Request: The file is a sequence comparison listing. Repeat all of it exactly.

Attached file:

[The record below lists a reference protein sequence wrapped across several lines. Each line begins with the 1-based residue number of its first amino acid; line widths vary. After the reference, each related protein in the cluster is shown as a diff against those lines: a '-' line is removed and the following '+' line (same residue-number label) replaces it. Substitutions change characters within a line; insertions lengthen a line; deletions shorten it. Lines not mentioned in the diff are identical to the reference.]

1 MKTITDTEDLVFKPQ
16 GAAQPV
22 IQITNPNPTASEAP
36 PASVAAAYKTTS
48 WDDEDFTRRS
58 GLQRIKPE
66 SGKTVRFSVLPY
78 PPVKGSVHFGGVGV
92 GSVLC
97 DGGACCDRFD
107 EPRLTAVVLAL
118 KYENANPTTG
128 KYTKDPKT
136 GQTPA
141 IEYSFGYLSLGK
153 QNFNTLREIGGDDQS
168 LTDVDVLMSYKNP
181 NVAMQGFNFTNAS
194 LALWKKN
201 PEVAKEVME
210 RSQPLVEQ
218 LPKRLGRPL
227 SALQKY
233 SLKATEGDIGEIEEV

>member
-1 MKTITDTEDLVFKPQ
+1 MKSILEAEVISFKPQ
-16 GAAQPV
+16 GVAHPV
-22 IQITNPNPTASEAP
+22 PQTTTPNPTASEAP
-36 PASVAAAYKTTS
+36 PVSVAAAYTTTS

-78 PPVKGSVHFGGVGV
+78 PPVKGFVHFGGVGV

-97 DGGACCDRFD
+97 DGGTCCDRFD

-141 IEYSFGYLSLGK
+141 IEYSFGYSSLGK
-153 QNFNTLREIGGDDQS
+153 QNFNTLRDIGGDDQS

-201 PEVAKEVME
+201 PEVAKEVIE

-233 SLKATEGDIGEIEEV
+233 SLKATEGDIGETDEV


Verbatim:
[The record below lists a reference protein sequence wrapped across several lines. Each line begins with the 1-based residue number of its first amino acid; line widths vary. After the reference, each related protein in the cluster is shown as a diff against those lines: a '-' line is removed and the following '+' line (same residue-number label) replaces it. Substitutions change characters within a line; insertions lengthen a line; deletions shorten it. Lines not mentioned in the diff are identical to the reference.]

1 MKTITDTEDLVFKPQ
16 GAAQPV
22 IQITNPNPTASEAP
36 PASVAAAYKTTS
48 WDDEDFTRRS
58 GLQRIKPE
66 SGKTVRFSVLPY
78 PPVKGSVHFGGVGV
92 GSVLC
97 DGGACCDRFD
107 EPRLTAVVLAL
118 KYENANPTTG
128 KYTKDPKT
136 GQTPA
141 IEYSFGYLSLGK
153 QNFNTLREIGGDDQS
168 LTDVDVLMSYKNP
181 NVAMQGFNFTNAS
194 LALWKKN
201 PEVAKEVME
210 RSQPLVEQ
218 LPKRLGRPL
227 SALQKY
233 SLKATEGDIGEIEEV

>member
-1 MKTITDTEDLVFKPQ
+1 MKSILEAEVISFKPQ
-16 GAAQPV
+16 GVAHPV
-22 IQITNPNPTASEAP
+22 PQTTTPNPTASEAP
-36 PASVAAAYKTTS
+36 PVSVAAAYTTTS

-78 PPVKGSVHFGGVGV
+78 PPVKGFVHFGGVGV

-97 DGGACCDRFD
+97 DGGTCCDRFD

-141 IEYSFGYLSLGK
+141 IEYSFGYSSLGK
-153 QNFNTLREIGGDDQS
+153 QNFNTLRDIGGDDQS

-201 PEVAKEVME
+201 PEVAKEVIE

-233 SLKATEGDIGEIEEV
+233 SLKATEGDIGETDEV